Response to Joe Sims’ Open Letter, “Patriotism, the national question and the Leninist tradition”
By the Southern California Young Communist League
In reading the lengthy response authored by a member of the CPUSA national staff Joe Sims, newly appointed Party and Social Media Coordinator, to the article written and published by the Southern California Young Communist League (SoCal YCL) titled “No Room for Patriotism in Capitalism-Imperialism-Colonialism” published on July 4, 2014, we have agreed to address the key points made by comrade Sims.
Comrade Sims originally emailed selected members of the SoCal YCL and CC’d selected CPUSA members. Later on, he edited his response for publication on the CPUSA’s website on Aug.25, 2014.
We see the main points from comrade Sims’ original open letter as follows: 1.) U.S. working-class multi-ethnic patriotism is good and necessary, 2.) echoing W.E.B. DuBois’ argument, toward the end of his life, that people of African descent in the U.S. do not constitute a nation nor have a cohesive cultural unity, 3.) the continued use of “violent” symbolism and imagery by the SoCal YCL, and 4.) that we are promoting divergent views to the CPUSA platform/program and must stop.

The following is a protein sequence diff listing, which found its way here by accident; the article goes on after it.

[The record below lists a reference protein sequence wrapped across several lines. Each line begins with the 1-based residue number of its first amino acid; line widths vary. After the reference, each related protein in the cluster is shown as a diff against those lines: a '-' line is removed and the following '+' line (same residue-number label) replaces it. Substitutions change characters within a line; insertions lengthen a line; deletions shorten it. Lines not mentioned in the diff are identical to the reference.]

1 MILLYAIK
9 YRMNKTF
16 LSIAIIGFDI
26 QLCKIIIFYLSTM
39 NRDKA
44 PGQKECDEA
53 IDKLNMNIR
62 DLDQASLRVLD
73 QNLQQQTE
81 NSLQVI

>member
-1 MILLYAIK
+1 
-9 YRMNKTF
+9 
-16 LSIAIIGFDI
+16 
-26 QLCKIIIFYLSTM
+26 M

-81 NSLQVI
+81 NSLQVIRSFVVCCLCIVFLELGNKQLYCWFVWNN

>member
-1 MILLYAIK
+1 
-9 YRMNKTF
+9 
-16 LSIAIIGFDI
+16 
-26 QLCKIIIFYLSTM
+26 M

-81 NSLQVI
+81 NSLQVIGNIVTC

Before going into the meat of these issues and our political disagreements, we have to say the following: We have nothing but love for our comrades in the CPUSA, from the rank-and-file due-paying members, new and old, to the staff in national and regional leadership, which includes comrade Sims. We have always understood ourselves as not only belonging to a family of activists actively engaging in fighting for just reforms and wide variety of social justice issues, but that we also belong to an historic and international communist movement.
But comrade Sims is correct. We do have a difference of opinions and political views. However, is this enough to resort to meeting with representatives of the national committee of the CPUSA (which they repeatedly call for), and publishing a public statement against our positions? We think not.
The SoCal YCL has not once ever drafted an open letter to any standing member of the CPUSA, from local or national positions. Where we have had difference of opinions, we have respected our elders. Nothing we have actively organized around has been hostile to the CPUSA. In spite of our difference between national and local officers, we have never resorted to publicly calling out our fraternal organization and comrades.
What comrade Sims did is the opposite of what we have consistently done: exercised professionalism, comradeship and a respect for different opinions.